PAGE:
Earlier this week we did a fun Picking Apples Game as our activity to go with 10 Apples Up on Top by Dr. Seuss, which is the book for this week for the Virtual Book Club for Kids. The current theme is “Apples” and it has been fun joining in and learning all about it. We have enjoyed this theme a lot so we decided to extend it a bit more and learn about the parts of an apple in a hands-on way!
Learning about the parts of an apple:
Materials: Apples (we used 2) and the Parts of an Apple Printable
First, we printed and colored our page to get it ready to use. I colored one too (the one you see in most of the pictures here). I made the word “Apple” in block letters so kids can trace or color it to learn letters. Big Bro got pretty into the coloring part. He wanted to color all of the circles red so they looked like apples. Works for me!
Next, I cut the apple in half down the middle (starting from the stem). We placed half of the apple in the center of the page and talked about the apple’s core and how it holds the seeds. We also took off the stem and placed it in the circle labeled “stem” on the printable.
I then took another apple and cut it in half the other way, straight through the middle. We noted how it looked like a star, and and that we can get a good view of the seeds this way.
This was a good time to take out the seeds! We took out the seeds and placed them in their spot. **Note: I cut away the rest of the apple so it was easier to hold, but that’s optional. Here’s Big Bro picking out the seeds.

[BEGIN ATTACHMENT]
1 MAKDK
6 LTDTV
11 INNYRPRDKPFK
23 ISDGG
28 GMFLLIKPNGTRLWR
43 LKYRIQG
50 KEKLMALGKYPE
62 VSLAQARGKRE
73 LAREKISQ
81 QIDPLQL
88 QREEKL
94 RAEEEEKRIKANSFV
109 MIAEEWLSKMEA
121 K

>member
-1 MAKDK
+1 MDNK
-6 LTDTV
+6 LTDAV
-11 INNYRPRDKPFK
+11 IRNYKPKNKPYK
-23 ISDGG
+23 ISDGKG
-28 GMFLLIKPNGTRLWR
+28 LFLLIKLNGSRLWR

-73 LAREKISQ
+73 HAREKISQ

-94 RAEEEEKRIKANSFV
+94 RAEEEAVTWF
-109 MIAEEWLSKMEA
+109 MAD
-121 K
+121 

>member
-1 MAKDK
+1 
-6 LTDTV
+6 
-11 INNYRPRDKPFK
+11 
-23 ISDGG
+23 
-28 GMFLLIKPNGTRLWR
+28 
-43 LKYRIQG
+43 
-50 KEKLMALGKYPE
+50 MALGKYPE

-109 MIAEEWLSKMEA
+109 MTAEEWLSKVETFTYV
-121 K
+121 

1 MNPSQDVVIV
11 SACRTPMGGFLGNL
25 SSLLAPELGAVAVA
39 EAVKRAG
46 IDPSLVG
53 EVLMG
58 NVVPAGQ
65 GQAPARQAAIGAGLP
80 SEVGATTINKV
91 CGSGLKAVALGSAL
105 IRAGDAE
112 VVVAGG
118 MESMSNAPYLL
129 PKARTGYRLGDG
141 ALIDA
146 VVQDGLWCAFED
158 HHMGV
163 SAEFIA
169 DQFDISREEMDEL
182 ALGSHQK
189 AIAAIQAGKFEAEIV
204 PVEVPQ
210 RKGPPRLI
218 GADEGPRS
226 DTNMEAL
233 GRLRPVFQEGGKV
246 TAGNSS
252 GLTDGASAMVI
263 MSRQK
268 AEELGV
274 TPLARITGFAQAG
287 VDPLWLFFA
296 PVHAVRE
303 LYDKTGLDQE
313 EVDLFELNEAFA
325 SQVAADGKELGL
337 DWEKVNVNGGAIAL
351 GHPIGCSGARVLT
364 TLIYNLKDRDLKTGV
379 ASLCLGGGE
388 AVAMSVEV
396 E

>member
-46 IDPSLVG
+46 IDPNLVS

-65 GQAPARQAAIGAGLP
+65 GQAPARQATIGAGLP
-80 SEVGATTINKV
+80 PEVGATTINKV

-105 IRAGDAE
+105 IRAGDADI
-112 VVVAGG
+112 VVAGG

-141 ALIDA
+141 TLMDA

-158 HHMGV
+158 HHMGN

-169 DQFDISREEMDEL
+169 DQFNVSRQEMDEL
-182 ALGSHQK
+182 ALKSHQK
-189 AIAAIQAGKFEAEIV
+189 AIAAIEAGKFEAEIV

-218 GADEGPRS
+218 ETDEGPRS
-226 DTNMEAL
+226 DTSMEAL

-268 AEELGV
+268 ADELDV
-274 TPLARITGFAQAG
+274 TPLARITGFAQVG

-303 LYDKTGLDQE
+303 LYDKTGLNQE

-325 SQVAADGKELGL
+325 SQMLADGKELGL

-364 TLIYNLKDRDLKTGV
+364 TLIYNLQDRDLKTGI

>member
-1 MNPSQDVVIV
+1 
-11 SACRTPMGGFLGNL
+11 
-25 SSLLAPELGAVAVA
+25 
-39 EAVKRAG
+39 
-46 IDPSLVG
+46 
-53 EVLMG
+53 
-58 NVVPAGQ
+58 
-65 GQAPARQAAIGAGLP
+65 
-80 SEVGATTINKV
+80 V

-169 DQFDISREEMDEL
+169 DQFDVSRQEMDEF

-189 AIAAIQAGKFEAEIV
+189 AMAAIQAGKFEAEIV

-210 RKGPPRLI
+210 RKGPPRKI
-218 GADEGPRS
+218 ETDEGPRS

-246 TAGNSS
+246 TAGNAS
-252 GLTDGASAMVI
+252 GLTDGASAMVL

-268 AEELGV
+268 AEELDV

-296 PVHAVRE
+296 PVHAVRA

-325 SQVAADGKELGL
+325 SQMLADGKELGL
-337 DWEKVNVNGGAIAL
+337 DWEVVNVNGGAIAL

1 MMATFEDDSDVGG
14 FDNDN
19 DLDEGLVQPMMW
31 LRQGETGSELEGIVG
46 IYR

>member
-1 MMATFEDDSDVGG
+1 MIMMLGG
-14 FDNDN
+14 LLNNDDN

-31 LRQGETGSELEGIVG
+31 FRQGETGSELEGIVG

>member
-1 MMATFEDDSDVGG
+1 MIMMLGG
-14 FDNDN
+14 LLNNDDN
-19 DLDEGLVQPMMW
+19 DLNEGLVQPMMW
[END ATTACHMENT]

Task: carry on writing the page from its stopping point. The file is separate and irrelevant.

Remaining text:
And then it was time to cut out some of the flesh of the apple. We picked out small pieces and added it to the correct section of the printable.
Next we took a another chunk and peeled off the skin. This was actually a really good fine motor activity! He wanted to do it more because he thought the peeling part was fun.
While he was feeling the skin he said, “I have skin too! My skin protects my body from germs.” I was pretty impressed that he remembered this (he learned it previously), and made the connection to apples. So this was a good opportunity to talk about how the apple has skin to protect it’s flesh too.
And that was it. We had all of our apple taken apart and sorted into their spots!
After you learn the parts of an apple, try this fun activity: